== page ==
16. Minnesota Timberwolves (via Nets): Patrick Williams (Florida State, PF, Freshman)
The youngest NCAA prospect in the draft, Williams is on the raw side, but his particular mix of size, power and versatility creates an exciting potential trajectory. For a 6'8", 225-pound forward, his age (18) and flashes of pull-up shooting, pick-and-roll passing and finishing make it easier to look past his pedestrian production of 9.2 points and 4.0 rebounds per game.
17. Boston Celtics (via Grizzlies): Josh Green (Arizona, SF, Freshman)
Athleticism and special defensive quickness are Green's selling points, while flashes of spot-up shooting, floater touch and passing should leave Boston feeling encouraged about his potential to add enough offensively in a supporting role.
18. Dallas Mavericks: Aleksej Pokusevski (Olympiacis II, PF/C, 2001)
Despite playing only 12 games, including 11 in Greece's second division, Pokusevski has fans in NBA front offices. His shooting versatility, fluidity and passing skills for a 7-footer are too rare and enticing.
19. Milwaukee Bucks: Precious Achiuwa (Memphis, PF/C, Freshman)
Milwaukee would be a suitable landing spot for Achiuwa, who has a versatile skill set for a 6'9", 225-pound big, but not the polish to consistently execute as a creator or shooter. He could play to his strengths early in Milwaukee while his offensive game takes time to develop, though his value could show most on defense, where his size, mobility and athleticism should translate to switchability and playmaking.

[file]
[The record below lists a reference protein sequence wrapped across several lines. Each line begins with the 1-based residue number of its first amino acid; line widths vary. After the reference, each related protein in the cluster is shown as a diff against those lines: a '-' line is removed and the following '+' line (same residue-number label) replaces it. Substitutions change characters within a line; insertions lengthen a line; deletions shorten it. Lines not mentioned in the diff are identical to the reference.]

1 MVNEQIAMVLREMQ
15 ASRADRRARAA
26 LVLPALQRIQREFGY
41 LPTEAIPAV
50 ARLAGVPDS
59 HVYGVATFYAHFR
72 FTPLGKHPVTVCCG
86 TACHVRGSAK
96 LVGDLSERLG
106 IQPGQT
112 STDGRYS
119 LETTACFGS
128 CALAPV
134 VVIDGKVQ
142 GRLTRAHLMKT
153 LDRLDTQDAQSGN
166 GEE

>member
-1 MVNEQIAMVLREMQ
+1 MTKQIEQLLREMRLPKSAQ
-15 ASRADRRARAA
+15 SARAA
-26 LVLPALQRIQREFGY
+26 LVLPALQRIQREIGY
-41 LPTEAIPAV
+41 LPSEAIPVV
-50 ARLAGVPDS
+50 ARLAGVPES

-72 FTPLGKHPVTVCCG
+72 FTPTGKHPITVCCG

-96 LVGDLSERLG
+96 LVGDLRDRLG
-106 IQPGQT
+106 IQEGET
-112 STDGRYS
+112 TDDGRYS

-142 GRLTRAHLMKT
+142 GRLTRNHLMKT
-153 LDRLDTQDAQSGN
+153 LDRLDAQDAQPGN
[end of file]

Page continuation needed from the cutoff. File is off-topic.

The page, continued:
20. Brooklyn Nets: Leandro Bolmaro (Barcelona, SG/SF, 2000)
A unique ball-handler for a 6'7" wing, Bolmaro delivered enough flashes of his signature point-wing playmaking to generate first-round interest. Shooting will be a key swing skill for his scoring potential, though he's at a capable level now and just hit three triples in his last game for Barcelona on June 25.
21. Denver Nuggets (via Rockets): Kira Lewis Jr. (Alabama, PG, Sophomore)
Speed and quickness separate Lewis from the other first-round point guards, but he did grow as a lead guard and playmaker while continuing to show encouraging shot-making versatility/touch with the pull-up, spot-up and floater. The Nuggets could use him to change the pace and put pressure on defenses, although Lewis will have to overcome his 165-pound frame, lack of explosion and limited vision.
22. Philadelphia 76ers (via Thunder): Daniel Oturu (Minnesota, C, Sophomore)
Oturo has moved onto some scouts' first-round boards after averaging 20.1 points, 11.3 rebounds and 2.5 blocks as a sophomore. There is sense that he's rising, particularly for those willing to buy his 19 made threes and mid-range touch as shooting potential. But he also converted 16-of-22 drives to the basket from spot-ups. Though his decision-making isn't always sharp, the Sixers could look to Oturu for important depth behind Joel Embiid.
23. Miami Heat: Jaden McDaniels (Washington, SF/PF, Freshman)